Philanthropists should learn from the late John Bogle’s humility and localism. Because of his selfless business decisions, we had one less billionaire philanthropist and millions more middle-class givers spread throughout the world.
A couple of weeks ago I finally got around to watching the classic 1987 film Wall Street. Made by Oliver Stone to be a critique of the excesses of day trading that prevailed in the 80s, its legacy has become much more mixed. That’s because the film’s stock-trading villain, Gordon Gekko, has over the years become a sort of ironic hero to aspiring businessmen (and his fans are invariably men).
The most famous scene in Wall Street involves Gekko at a shareholders’ meeting where he seeks to complete a hostile takeover of the company. Accused by the CEO of seeking a quick buck at the expense of the shareholders and employees of the company, Gekko responds with a rousing speech defending not only himself but what he sees as the whole nature of American capitalism:
“The point is, ladies and gentleman, that greed—for lack of a better word—is good. Greed is right. Greed works. Greed clarifies, cuts through, and captures the essence of the evolutionary spirit. Greed, in all of its forms—greed for life, for money, for love, knowledge—has marked the upward surge of mankind.”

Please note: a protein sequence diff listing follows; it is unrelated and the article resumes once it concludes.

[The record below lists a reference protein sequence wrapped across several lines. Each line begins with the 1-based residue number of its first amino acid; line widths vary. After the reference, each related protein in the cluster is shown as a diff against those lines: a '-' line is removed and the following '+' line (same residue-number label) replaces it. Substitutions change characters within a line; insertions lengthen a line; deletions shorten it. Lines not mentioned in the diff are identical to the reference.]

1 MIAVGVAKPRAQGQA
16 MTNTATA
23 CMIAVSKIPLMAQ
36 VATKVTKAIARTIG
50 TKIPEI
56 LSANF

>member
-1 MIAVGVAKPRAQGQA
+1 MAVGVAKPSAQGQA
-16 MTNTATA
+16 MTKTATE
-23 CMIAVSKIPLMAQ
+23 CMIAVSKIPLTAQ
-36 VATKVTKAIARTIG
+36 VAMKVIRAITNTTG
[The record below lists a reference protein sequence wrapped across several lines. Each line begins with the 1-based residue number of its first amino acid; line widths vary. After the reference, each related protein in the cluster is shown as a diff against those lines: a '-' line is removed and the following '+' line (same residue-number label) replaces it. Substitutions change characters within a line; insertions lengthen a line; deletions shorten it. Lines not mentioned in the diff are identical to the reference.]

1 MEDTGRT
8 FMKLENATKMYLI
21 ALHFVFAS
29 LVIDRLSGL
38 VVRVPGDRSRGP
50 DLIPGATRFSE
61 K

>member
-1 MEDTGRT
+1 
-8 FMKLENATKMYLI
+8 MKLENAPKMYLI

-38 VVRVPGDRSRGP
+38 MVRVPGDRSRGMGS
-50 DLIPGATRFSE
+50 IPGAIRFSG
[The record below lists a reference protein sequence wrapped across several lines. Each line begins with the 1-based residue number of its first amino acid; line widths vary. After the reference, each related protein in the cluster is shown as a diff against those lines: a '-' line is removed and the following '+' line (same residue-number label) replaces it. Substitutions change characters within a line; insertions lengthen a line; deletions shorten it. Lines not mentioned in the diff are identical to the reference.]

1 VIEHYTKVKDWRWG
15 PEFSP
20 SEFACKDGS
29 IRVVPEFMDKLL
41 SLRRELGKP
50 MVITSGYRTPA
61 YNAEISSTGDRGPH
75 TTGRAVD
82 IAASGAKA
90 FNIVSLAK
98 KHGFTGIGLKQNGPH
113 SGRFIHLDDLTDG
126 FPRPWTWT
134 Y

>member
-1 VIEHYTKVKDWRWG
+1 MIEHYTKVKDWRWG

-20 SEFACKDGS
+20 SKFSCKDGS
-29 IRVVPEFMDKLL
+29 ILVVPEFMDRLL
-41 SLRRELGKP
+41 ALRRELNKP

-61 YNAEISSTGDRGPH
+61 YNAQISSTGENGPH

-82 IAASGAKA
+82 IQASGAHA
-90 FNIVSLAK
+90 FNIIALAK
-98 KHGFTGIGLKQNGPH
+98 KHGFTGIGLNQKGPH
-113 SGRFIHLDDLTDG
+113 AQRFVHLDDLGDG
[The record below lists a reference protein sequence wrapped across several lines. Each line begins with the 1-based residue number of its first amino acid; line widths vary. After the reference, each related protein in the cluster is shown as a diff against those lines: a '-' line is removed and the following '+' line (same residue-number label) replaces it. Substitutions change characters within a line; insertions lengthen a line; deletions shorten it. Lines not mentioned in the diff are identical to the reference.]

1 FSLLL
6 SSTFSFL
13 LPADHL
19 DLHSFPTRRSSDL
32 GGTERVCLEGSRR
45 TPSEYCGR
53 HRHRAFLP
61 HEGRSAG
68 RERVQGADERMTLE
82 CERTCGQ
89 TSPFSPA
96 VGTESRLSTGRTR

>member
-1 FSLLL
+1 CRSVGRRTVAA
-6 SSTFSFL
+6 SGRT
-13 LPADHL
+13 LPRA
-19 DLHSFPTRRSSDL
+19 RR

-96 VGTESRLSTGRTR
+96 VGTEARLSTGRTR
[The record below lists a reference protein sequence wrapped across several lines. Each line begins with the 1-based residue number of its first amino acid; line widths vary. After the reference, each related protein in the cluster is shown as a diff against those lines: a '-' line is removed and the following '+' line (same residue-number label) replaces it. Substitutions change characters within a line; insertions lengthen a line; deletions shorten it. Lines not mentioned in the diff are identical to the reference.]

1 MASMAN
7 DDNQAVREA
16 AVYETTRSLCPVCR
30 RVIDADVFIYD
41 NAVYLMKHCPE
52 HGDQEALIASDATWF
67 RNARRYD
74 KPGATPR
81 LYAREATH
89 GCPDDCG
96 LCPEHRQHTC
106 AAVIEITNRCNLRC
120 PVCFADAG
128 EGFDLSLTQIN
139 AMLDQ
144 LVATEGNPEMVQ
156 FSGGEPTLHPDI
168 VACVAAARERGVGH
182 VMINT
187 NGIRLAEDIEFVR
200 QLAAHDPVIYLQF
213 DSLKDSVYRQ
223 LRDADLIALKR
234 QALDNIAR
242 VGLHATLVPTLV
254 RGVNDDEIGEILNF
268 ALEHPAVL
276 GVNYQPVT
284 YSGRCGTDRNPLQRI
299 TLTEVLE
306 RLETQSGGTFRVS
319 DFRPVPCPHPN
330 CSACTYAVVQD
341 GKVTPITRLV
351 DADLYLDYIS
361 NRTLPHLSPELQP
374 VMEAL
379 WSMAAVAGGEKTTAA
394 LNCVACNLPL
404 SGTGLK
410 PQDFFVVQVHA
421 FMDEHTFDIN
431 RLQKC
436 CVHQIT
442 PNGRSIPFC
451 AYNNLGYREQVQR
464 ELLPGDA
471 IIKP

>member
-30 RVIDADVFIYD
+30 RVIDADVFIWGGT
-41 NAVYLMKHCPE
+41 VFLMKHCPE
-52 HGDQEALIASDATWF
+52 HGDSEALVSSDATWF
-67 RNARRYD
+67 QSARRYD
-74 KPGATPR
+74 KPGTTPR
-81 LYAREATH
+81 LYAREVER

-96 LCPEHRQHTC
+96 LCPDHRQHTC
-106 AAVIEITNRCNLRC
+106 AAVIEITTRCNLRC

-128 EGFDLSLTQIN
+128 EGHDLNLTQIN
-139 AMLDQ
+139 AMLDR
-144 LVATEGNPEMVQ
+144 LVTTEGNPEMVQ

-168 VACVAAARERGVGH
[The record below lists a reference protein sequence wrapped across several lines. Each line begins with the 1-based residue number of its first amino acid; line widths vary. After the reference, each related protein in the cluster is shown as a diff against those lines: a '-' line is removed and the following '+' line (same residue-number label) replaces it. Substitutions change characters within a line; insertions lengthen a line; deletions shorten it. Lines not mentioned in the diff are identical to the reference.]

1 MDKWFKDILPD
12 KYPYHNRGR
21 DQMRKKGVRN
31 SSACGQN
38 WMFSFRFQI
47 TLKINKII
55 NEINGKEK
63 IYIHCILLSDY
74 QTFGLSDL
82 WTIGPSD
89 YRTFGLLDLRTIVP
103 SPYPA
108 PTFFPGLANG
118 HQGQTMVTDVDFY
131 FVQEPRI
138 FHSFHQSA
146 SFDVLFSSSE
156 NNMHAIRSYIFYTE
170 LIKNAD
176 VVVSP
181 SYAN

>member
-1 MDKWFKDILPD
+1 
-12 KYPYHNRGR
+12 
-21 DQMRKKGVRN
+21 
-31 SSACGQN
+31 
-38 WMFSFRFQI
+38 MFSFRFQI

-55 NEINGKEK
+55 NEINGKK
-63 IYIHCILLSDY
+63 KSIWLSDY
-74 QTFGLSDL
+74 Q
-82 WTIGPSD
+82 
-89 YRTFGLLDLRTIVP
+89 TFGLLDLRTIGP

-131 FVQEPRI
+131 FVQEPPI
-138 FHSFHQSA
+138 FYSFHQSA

More than once at Yale in the 2000s, I heard the lines of Gekko’s speech quoted admiringly by undergrads that are now on Wall Street or in the business world themselves. Wall Street was a film intended to demonize the Gordon Gekkos of the world, but instead it seems to have created whole new generations of them.
I thought immediately of Gekko last week when I heard that John Bogle, founder of Vanguard, has passed away at the age of 89. Because there has been no man in the finance world more the opposite of Gordon Gekko than Jack Bogle.
Bogle pioneered the idea of the index fund—that by investing for the long haul in the entire market of publicly traded companies, as opposed to picking and choosing stocks trying to beat the market, retail investors would see superior returns. The entire stock-trading and financial-advising industry was a sham: highly paid Wall Street executives were no better at predicting which stocks would rise than monkeys at a typewriter. And after the former’s hefty fees were accounted for, on average they might actually be even worse.
That was the core idea inspiring John Bogle’s leadership of Vanguard, the quiet, unassuming, index fund-focused investment company in Malvern, PA that now holds over $5 trillion in assets under management, dwarfing the likes of Morgan Stanley ($480 billion), Goldman Sachs ($1.5 trillion), and JP Morgan Chase ($2.8 trillion).
Vanguard now owns more than 8% on average of every single publicly traded company in America. Its strategy of thumbing noses at high-fee advisors and “Master of the Universe” Wall Street types with fancy degrees has driven costs down for ordinary middle-class people with IRAs and 401ks. Its passive indexing strategy has helped save millions of investors from their own mistakes, and those of the worse than useless advisors they might otherwise entrust their assets to.